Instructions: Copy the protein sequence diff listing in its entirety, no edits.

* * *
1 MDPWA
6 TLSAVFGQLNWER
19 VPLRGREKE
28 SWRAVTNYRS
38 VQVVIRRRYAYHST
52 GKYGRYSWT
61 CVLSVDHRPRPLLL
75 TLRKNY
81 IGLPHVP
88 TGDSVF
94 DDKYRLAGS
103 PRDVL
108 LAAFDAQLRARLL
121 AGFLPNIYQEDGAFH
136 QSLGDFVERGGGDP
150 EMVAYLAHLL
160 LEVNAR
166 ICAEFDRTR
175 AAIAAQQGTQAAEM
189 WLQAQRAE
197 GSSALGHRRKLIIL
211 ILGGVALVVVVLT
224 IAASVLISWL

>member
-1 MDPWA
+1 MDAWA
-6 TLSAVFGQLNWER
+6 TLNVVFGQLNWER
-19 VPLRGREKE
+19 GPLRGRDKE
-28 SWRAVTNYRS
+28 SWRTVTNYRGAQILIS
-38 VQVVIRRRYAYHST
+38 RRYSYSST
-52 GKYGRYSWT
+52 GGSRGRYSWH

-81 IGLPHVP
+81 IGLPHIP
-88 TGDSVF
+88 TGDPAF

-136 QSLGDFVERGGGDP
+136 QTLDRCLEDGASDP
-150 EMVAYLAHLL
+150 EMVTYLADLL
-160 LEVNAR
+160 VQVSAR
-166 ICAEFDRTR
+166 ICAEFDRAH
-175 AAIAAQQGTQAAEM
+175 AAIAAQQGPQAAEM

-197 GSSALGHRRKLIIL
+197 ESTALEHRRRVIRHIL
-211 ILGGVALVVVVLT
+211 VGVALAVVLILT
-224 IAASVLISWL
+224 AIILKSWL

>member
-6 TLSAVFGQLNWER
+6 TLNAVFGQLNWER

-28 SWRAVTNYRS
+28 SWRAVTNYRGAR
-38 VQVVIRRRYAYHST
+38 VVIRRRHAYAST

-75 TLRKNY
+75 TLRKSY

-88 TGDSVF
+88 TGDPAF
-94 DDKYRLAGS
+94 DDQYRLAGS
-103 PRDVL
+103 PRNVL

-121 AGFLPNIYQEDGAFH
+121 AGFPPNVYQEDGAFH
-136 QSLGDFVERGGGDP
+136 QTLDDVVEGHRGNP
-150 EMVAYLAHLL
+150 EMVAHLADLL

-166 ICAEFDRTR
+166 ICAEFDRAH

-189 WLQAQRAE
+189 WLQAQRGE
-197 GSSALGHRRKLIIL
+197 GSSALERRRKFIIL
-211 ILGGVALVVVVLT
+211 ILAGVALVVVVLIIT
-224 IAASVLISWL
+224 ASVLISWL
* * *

1 MDPWA
6 TLSAVFGQLNWER
19 VPLRGREKE
28 SWRAVTNYRS
38 VQVVIRRRYAYHST
52 GKYGRYSWT
61 CVLSVDHRPRPLLL
75 TLRKNY
81 IGLPHVP
88 TGDSVF
94 DDKYRLAGS
103 PRDVL
108 LAAFDAQLRARLL
121 AGFLPNIYQEDGAFH
136 QSLGDFVERGGGDP
150 EMVAYLAHLL
160 LEVNAR
166 ICAEFDRTR
175 AAIAAQQGTQAAEM
189 WLQAQRAE
197 GSSALGHRRKLIIL
211 ILGGVALVVVVLT
224 IAASVLISWL

>member
-1 MDPWA
+1 MDAWA
-6 TLSAVFGQLNWER
+6 TLNVVFGQLNWER
-19 VPLRGREKE
+19 GPLRGRDKE
-28 SWRAVTNYRS
+28 SWRTVTNYRGAQILIS
-38 VQVVIRRRYAYHST
+38 RRYSYSST
-52 GKYGRYSWT
+52 GGSRGRYSWH

-81 IGLPHVP
+81 IGLPHIP
-88 TGDSVF
+88 TGDPAF

-136 QSLGDFVERGGGDP
+136 QTLDRCLEDGASDP
-150 EMVAYLAHLL
+150 EMVTYLADLL
-160 LEVNAR
+160 VQVSAR
-166 ICAEFDRTR
+166 ICAEFDRAH
-175 AAIAAQQGTQAAEM
+175 AAIAAQQGPQAAEM

-197 GSSALGHRRKLIIL
+197 ESTALEHRRRVIRHIL
-211 ILGGVALVVVVLT
+211 VGVALAVVLILT
-224 IAASVLISWL
+224 AIILKSWL

>member
-6 TLSAVFGQLNWER
+6 TLNAVFGQLNWER

-28 SWRAVTNYRS
+28 SWRAVTNYRGAR
-38 VQVVIRRRYAYHST
+38 VVIRRRHAYAST

-75 TLRKNY
+75 TLRKSY

-88 TGDSVF
+88 TGDPAF
-94 DDKYRLAGS
+94 DDQYRLAGS
-103 PRDVL
+103 PRNVL

-121 AGFLPNIYQEDGAFH
+121 AGFPPNVYQEDGAFH
-136 QSLGDFVERGGGDP
+136 QTLDDVVEGHRGNP
-150 EMVAYLAHLL
+150 EMVAHLADLL

-166 ICAEFDRTR
+166 ICAEFDRAH

-189 WLQAQRAE
+189 WLQAQRGE
-197 GSSALGHRRKLIIL
+197 GSSALERRRKFIIL
-211 ILGGVALVVVVLT
+211 ILAGVALVVVVLIIT
-224 IAASVLISWL
+224 ASVLISWL